Where the ball is inflated or subjected to internal pressure by the gas produced in the manner hereinbefore referred to, the cement will seal the joint between the sections and prevent the escape of the gas, but I may provide an internal sealing means in the shape of an inner linin 3 of expansible material, such as sheet rub er, as indicated in Fig. 2. A convenient manner of'forming this lining with its contained expansible material is illustrated in Fig. -5, in which I place between two sheets of lining material, such as a vulcanizable rubber compound, a llet 2 of the gasifying material, hereinbe ore referred to, of a size determined by the amount 7 of internal pressure desired.
By the use of opposed dies 4 and 4: the
edges of the sheets may be brought together 3" and 2 in Fig. 6, but the dies may be coni of the circular disks.
veniently formed to not only secure the edges together but also to sever them from larger sheets, as indicated in Fig. 5, which will avoid the necessity for preliminary cutting At the same time that the two sections of the die are brought together to clamp and join the edges of the disks, I may draw said disks into the cupshaped recesses l and 4 by means of passages which may be connected in any suitable manner with suction apparatus.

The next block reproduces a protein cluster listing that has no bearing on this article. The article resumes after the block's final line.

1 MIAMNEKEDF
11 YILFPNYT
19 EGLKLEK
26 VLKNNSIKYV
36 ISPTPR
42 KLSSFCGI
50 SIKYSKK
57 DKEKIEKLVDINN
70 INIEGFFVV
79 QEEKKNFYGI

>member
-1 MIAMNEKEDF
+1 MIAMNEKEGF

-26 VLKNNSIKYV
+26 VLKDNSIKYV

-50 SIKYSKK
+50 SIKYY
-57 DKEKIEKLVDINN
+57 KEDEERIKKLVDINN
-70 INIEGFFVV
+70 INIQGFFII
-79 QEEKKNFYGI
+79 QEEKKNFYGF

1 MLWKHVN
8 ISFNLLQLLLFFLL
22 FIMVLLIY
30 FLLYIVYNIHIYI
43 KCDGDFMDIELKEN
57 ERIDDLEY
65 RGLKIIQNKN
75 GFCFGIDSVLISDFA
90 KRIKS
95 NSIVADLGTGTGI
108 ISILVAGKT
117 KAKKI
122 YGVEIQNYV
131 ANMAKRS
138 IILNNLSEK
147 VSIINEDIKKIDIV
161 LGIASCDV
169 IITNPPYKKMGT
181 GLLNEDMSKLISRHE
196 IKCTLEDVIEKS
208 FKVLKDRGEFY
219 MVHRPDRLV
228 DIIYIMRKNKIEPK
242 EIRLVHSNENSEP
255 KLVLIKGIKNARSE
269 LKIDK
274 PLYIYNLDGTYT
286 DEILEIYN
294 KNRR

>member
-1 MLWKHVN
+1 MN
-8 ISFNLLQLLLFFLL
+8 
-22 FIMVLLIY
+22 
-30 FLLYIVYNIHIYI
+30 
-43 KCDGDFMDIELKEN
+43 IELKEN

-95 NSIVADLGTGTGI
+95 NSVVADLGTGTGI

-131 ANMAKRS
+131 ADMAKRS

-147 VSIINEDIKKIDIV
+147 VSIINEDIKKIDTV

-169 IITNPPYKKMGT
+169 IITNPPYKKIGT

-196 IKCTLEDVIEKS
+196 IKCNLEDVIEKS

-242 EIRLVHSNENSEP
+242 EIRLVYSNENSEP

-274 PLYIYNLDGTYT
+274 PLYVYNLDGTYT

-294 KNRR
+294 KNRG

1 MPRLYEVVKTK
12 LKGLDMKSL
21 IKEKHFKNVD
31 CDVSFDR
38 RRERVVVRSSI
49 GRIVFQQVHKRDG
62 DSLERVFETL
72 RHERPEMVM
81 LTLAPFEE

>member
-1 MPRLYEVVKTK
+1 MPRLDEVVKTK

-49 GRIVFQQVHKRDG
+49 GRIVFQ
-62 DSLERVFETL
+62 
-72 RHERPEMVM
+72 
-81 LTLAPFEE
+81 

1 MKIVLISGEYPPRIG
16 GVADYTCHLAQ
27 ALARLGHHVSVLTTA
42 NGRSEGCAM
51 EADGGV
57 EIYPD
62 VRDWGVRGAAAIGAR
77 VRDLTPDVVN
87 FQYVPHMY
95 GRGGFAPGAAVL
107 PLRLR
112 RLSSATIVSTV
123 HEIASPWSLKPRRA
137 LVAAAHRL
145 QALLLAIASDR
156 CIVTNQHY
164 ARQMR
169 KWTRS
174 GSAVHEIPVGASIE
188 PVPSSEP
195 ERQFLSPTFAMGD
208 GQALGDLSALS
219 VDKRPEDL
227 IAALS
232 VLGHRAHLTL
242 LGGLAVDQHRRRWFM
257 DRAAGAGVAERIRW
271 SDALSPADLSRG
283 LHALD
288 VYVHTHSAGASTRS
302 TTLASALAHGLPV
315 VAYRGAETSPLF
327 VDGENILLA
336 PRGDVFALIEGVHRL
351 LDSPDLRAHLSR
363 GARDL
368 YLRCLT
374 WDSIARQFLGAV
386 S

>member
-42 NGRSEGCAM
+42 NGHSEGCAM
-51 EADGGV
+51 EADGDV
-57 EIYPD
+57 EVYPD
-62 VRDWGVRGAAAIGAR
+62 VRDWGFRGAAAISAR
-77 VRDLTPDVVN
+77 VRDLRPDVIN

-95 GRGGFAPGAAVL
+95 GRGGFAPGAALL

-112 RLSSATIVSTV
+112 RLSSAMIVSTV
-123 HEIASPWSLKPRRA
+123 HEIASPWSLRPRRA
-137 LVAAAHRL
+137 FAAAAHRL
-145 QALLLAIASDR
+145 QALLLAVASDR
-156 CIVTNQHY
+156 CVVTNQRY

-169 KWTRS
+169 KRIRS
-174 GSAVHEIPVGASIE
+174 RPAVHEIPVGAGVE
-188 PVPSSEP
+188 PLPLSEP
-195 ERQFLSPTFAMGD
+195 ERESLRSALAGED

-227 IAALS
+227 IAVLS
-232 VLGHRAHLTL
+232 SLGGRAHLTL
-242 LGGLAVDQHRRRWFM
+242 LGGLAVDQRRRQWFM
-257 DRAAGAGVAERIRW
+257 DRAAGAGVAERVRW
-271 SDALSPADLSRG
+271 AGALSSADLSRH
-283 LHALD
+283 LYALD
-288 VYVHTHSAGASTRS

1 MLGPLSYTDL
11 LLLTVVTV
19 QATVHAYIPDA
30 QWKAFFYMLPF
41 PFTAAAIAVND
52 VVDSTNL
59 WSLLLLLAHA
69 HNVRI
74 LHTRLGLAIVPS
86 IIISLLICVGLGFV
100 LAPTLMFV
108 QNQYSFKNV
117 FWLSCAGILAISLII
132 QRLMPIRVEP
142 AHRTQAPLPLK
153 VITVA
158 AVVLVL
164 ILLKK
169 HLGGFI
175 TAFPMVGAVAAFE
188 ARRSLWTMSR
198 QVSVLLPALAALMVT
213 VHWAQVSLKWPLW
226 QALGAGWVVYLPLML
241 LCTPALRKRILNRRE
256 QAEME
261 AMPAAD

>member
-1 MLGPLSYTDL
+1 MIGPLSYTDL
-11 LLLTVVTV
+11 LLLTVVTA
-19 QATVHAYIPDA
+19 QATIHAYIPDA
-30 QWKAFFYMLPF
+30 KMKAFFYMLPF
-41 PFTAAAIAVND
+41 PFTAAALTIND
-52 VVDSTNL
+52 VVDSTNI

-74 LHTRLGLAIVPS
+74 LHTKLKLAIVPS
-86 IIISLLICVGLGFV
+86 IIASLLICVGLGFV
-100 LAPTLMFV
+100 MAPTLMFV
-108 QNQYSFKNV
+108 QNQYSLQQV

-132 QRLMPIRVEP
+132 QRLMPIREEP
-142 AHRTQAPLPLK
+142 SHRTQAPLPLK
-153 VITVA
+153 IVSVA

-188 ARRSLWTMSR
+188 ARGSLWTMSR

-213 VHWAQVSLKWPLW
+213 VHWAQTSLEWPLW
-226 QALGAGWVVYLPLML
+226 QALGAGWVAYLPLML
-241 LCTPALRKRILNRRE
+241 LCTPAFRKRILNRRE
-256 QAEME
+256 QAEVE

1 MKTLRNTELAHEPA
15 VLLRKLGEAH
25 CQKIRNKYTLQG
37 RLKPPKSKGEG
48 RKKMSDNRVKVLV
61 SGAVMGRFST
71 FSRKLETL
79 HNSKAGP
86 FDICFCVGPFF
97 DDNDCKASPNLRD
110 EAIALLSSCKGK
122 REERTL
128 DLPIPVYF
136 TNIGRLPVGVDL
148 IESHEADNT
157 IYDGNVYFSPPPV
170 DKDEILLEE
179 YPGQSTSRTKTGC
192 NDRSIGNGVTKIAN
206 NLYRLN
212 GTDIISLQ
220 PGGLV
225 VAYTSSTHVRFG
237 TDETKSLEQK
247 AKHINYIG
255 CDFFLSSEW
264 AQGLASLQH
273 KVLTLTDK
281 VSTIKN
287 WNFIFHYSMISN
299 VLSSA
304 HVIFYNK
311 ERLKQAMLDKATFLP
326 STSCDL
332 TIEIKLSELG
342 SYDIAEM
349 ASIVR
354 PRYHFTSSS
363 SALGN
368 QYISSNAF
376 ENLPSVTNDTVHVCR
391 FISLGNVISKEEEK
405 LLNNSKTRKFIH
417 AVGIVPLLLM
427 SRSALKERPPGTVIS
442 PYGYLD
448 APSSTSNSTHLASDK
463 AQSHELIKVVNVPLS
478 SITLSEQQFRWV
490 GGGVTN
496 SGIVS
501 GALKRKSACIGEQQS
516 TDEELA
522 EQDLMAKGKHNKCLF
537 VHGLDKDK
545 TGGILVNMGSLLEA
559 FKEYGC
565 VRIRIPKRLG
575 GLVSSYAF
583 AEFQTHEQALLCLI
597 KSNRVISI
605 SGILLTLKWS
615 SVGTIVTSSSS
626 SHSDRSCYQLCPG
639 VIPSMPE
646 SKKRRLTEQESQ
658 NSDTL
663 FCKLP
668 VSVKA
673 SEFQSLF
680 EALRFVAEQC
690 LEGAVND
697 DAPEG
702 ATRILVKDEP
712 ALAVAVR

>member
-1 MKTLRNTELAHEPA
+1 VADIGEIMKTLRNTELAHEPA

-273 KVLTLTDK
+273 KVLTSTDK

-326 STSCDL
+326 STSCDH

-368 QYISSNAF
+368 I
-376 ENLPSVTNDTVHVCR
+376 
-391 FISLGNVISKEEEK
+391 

The expansible envelop having been formed in the manner described and inserted in the cavity in one of the sections, as indicated in Fig. 6, the two sections are brought together as hereinbefore described, and being subsequently subjected to heat as previously explained, the gasifying of the pellet causes the envelop 3 to be expanded within the spherical interior of the ball, as shown in Figs. 2 and 3. The dies 4 and 4 may be inserted in any suitable machine, such as an ordinary punching press, not necessary to be illustrated herein.
The balls shown in Figs. 1 and 2 may be sold as complete articles or they may have molded thereabout aninclosing cover 5, as
indicated in Figs. 3' and; 4, which cover may be gutta percha, celluloid, imitation ivory or other composition according to the purposes for which the ball is designed.